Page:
Jules Bernard Luys

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Jules Bernard Luys

Jules Bernard Luys (17 August 1828 – 21 August 1897) was a French neurologist who made important contributions to the fields of neuroanatomy and neuropsychiatry.

Born in Paris on 17 August 1828 he became a doctor of medicine in 1857 and conducted extensive research on the anatomy, pathology and functions of the central nervous system. In 1865 he published a treatise entitled Studies on the Structure, Functions and Diseases of the Cerebro-spinal System, this book was accompanied by a hand-drawn three-dimensional atlas of the brain. It was within this book that Luys provided the first description of the structure that is today called the subthalamic nucleus. Luys termed this nucleus the bandelette accessoire des olives supérieures (accessory band of the superior olives) and concluded that it was a centre for the dispersion of cerebellar influence upon the striatum. Luys also traced the projection from the subthalamic nucleus to the globus pallidus and the projection to the subthalamic nucleus from the cerebral cortex. Today these pathways and structures are thought to be central to the pathophysiology of Parkinson's disease, the subthalamic nucleus being one of the major targets for deep brain stimulation.

In recognition of Luys discovery Auguste Forel (1848–1931) gave the subthalamic nucleus the name corpus Luysii (Luys' body), a name still sometimes used today.

In 1873, Luys published the first photographic atlas on the brain and nervous system: Iconographie Photographique des Centres Nerveux. The atlas contained seventy albumen prints of frontal, saggital, and horizontal sections of the brain. Some of them were enlarged with a microscope, but the majority represented gross neuroanatomy. Despite the popularity of photography as a new visualization tool, the publication of the Iconographie did not lead to a proliferation of neuroanatomical photographic atlases in the subsequent decades. However, Edward Flatau published such an atlas in 1894.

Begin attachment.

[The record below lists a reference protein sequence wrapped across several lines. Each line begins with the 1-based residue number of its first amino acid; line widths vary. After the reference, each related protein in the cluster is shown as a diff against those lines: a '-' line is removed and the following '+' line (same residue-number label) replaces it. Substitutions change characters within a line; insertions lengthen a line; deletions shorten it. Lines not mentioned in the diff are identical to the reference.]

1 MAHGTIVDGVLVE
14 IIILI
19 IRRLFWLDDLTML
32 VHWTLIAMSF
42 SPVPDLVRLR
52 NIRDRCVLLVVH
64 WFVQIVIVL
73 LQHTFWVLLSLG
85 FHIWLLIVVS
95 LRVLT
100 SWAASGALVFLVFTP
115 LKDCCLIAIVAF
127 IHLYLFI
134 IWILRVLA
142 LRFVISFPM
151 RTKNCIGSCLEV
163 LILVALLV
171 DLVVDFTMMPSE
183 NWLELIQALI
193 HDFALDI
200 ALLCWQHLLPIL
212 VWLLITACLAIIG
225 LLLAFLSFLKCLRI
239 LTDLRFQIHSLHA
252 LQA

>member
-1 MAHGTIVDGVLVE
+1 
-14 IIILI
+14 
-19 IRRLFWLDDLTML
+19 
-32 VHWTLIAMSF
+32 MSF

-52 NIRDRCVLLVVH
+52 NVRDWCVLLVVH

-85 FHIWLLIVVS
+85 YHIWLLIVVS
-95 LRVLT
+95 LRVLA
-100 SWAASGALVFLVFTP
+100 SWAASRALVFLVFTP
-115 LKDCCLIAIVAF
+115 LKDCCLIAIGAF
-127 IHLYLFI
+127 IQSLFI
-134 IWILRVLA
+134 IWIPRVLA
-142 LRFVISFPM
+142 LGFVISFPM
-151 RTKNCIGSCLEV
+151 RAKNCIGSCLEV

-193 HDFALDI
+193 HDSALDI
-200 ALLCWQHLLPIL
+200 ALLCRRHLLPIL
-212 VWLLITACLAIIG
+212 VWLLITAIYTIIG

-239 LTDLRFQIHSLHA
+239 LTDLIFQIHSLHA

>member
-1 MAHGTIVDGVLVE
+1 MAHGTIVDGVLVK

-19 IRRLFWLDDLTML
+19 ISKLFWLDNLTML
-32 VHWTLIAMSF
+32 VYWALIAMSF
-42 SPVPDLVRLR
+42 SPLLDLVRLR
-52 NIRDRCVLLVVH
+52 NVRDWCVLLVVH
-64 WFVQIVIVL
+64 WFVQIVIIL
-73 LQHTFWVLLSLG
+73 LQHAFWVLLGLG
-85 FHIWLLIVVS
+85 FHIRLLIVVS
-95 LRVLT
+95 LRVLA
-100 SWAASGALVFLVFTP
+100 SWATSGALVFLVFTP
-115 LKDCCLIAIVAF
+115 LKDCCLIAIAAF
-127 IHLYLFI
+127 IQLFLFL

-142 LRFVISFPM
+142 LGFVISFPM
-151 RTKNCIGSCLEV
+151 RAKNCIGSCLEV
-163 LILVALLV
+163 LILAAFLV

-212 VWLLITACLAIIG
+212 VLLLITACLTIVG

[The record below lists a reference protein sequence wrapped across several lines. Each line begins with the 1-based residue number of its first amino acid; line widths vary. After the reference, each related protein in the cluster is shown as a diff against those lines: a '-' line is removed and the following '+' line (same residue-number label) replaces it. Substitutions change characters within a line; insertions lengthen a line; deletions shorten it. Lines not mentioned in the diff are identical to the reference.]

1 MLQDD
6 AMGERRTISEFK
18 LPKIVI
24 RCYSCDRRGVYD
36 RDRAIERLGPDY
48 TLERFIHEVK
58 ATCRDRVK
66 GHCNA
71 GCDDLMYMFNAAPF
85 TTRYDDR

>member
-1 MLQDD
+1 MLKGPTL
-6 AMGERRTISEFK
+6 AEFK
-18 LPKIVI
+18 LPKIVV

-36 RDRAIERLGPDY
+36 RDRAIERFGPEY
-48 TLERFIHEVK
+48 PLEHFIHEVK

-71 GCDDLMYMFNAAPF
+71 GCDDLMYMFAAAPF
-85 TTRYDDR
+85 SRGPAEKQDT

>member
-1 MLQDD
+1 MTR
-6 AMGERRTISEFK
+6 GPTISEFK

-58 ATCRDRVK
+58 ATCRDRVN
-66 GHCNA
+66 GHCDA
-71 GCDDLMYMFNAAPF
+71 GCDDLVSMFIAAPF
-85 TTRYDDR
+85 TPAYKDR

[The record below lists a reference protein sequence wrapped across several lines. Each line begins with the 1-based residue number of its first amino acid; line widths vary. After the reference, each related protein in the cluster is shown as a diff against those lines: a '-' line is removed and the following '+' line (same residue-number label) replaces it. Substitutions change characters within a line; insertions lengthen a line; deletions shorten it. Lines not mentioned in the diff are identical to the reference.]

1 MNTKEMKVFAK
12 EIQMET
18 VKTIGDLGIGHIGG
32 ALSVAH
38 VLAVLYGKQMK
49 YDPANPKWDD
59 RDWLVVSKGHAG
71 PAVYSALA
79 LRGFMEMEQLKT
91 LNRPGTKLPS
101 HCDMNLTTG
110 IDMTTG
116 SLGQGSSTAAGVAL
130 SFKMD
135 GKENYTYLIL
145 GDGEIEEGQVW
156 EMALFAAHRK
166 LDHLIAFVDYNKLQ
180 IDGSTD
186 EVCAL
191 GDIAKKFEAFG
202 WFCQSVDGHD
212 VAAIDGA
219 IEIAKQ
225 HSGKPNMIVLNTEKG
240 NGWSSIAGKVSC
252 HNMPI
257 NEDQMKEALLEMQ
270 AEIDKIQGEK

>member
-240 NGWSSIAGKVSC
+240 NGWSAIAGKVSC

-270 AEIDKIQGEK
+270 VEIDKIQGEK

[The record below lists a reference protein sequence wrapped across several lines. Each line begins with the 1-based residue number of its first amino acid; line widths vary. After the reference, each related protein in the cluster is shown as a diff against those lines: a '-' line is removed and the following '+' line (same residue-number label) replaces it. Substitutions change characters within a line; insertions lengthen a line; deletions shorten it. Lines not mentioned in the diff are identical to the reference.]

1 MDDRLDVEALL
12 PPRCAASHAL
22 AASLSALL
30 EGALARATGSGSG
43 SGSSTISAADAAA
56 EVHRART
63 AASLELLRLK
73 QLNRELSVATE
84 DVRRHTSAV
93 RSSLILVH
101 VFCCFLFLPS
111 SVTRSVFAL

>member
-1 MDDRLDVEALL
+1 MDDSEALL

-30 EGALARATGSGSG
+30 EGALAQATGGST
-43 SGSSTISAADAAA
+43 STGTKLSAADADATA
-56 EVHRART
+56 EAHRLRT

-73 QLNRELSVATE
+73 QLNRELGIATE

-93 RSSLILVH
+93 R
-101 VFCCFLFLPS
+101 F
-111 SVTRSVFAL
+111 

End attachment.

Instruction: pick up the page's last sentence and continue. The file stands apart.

In collaboration with his friend Benjamin Ball, he founded in 1881 the journal L'Encéphale.


  • Luys, Jules Bernard. Recherches sur le système cérébro-spinal, sa structure, ses fonctions et ses maladies. Paris: Baillière, 1865.
  • Luys, J., "The Latest Discoveries in Hypnotism: I", Fortnightly Review, Vol.47, No.282, (June 1890), pp.896-921; "The Latest Discoveries in Hypnotism: II", No.284, (August 1890), pp.168-183. (reprinted at [1] and [2].)
  • Parent, André (2002). Jules Bernard Luys: A Singular Figure of 19th Century Neurology. The Canadian Journal of Neurological Sciences 29(3): 282–288 ([3][permanent dead link]).
  • De Rijcke, Sarah (2008). Light Tries the Expert Eye: Photography and Objectivity in Nineteenth Century Macroscopic Neuroanatomy. Journal of the History of the Neurosciences 17(3): 349-366.